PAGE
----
In America, generally, Christians have not had to face the kind of risk and persecution that is common in other parts of the world. Let’s pray for our brothers and sisters in Christ, around the globe, and ask ourselves how we would handle intense persecution.
John Piper preached on the passage from Luke that we read today:
You will be delivered up even by parents and brothers and kinsmen and friends, and some of you they will put to death. (Luke 21:16)
Last week our subject was Risk and the Cause of God. Our main point was that it is right to risk for the cause of God.
It may not be right to risk much for the cause of personal prosperity or public prestige. And not every risk for the cause of God is necessarily right, either. Jesus refused to jump off the temple, and Paul snuck out of Damascus in a basket to escape the governor.
But even so, it is right to risk for the cause of God.
Risk for the Cause of God: Looking Back
When the battle of the Lord is at hand, it is right for someone to rise up with a strategy, put it into practice and then say with Joab: “May the Lord do what seems good to him” (2 Samuel 10:12).
When the good of God’s people is at stake, and one life could save many, it is right for someone to take the challenge and say with Esther, “If I perish, I perish” (Esther 4:16).
And when the world is without the gospel, and perhaps even hostile to it, it is right for someone to say with the apostle Paul, “I do not account my life of any value nor as precious to myself, if only I may accomplish my course and the ministry which I received from the Lord Jesus, to testify to the gospel of the grace of God” (Acts 20:24).
And we looked at one example of what happened once when the people of God refused to take a risk for the cause of God. Caleb and Joshua said the promised land of Canaan was beautiful and rich; it would take a battle but they could conquer it because God was with them. But the people preferred the mirage of Egyptian security. And so they wandered in the wilderness for 40 years. And I have asked myself how many of us have been sentenced just to wander through life in boring circles because we refused to take a risk for the cause of God.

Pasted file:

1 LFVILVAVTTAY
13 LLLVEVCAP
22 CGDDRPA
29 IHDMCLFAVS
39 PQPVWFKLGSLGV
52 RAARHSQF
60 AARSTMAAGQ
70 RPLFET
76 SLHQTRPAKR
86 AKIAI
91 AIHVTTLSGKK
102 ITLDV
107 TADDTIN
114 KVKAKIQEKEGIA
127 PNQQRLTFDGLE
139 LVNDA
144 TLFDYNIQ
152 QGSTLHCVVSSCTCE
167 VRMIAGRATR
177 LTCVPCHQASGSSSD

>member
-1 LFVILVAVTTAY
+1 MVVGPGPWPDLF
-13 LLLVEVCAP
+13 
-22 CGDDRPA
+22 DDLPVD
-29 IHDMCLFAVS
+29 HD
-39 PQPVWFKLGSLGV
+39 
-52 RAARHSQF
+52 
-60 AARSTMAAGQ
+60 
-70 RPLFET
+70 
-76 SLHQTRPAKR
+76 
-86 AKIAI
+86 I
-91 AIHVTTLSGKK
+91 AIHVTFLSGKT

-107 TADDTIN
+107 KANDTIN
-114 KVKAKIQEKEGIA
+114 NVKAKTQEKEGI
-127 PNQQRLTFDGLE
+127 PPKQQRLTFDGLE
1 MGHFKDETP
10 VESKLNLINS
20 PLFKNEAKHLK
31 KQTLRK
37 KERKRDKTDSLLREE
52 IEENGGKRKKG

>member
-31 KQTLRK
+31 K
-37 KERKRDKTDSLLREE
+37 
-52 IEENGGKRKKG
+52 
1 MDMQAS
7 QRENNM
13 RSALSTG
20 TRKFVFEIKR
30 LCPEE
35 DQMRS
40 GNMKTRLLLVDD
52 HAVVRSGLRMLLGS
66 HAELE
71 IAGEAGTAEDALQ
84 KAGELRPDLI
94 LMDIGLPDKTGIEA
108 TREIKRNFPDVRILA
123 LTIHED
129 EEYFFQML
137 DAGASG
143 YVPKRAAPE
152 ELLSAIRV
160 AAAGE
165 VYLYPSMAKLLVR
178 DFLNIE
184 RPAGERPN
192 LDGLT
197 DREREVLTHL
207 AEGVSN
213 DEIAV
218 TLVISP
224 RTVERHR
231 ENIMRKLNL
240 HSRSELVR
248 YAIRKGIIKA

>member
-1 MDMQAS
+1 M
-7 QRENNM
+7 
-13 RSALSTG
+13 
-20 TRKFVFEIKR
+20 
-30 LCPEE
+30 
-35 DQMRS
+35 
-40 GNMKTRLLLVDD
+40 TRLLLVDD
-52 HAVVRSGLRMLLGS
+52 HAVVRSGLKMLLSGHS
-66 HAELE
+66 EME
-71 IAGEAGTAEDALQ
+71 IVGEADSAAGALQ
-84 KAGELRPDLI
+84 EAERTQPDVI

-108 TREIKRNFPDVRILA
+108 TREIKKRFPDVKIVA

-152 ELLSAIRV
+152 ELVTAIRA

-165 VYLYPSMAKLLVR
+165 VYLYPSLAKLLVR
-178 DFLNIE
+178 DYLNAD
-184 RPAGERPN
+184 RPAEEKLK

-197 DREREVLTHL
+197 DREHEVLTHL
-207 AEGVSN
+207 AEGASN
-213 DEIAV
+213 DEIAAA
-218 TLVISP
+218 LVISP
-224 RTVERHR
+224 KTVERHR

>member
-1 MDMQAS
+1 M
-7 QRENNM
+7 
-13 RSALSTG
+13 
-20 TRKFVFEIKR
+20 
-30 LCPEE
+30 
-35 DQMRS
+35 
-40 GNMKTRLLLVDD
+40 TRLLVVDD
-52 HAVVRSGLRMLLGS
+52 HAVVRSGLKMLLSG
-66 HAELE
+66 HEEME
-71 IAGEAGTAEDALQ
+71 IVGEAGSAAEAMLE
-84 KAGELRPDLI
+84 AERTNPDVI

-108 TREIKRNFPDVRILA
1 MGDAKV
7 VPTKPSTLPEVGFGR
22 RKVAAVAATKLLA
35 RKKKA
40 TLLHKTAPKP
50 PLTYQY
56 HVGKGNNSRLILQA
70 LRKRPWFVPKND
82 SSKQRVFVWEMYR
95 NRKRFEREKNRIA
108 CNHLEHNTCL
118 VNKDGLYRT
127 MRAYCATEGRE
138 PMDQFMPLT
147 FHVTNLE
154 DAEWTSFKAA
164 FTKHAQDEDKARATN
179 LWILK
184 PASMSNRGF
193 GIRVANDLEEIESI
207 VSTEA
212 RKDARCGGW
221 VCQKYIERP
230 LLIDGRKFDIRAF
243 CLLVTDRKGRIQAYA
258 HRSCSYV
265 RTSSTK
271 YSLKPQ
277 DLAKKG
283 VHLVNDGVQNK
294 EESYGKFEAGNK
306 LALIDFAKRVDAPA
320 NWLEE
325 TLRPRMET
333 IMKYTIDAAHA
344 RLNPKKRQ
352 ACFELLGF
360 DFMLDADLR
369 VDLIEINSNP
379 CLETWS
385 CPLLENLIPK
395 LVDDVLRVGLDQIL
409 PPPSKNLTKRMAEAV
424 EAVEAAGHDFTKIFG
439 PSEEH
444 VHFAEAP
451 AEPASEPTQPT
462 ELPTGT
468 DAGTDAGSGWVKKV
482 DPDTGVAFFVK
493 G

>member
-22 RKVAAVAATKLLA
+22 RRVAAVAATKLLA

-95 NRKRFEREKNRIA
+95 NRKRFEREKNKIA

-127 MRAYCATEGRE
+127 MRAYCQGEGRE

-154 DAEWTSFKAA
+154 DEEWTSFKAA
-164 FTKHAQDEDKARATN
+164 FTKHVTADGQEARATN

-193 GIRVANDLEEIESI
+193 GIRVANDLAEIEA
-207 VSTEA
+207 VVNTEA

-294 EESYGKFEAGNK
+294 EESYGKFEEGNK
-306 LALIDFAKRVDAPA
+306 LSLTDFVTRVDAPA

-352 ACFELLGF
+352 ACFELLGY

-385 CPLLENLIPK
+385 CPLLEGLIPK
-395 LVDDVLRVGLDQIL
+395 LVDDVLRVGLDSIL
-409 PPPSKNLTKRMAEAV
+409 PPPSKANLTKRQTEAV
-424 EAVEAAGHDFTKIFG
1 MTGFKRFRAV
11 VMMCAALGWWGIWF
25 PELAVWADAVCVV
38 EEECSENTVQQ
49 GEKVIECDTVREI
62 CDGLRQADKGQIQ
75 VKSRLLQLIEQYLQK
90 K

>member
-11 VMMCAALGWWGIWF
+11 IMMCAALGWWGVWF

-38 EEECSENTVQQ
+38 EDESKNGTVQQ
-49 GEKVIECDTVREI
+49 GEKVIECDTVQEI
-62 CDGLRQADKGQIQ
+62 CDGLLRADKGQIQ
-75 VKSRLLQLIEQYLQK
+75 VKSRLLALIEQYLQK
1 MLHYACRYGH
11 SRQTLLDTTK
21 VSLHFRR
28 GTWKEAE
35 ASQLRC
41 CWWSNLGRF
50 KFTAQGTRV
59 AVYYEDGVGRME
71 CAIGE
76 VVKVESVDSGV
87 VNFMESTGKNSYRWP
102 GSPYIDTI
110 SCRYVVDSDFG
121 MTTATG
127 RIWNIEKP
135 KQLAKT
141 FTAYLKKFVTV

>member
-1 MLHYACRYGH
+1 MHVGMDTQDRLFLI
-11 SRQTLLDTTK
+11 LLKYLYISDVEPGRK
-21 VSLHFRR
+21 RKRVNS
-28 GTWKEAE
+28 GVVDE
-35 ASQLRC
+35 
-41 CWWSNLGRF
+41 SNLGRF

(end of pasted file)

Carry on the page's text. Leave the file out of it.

Risk for the Cause of God: Looking Forward
My subject today is the same as last week. Only instead of pointing you back to the risk-takers of the Bible, I want to point you forward to some possible risks that God may be calling you and me to take.
Our text is Luke 21:16.
You will be delivered up even by parents and brothers and kinsmen and friends, and some of you they will put to death.
The key word here for my purpose this morning is the word “some.” “Some of you they will put to death.” What this word does is put the earthly life of the disciples in great uncertainty. Not all will die for the cause of Christ. But then not all will live either. Some will die. And some will live. This is what I mean by risk. It is the will of God that we be uncertain about how life on this earth will turn out for us. And therefore it is the will of the Lord that we take risks for the cause of God.
To read or listen to the rest of the sermon, “Risk and the Cause of God,” click here: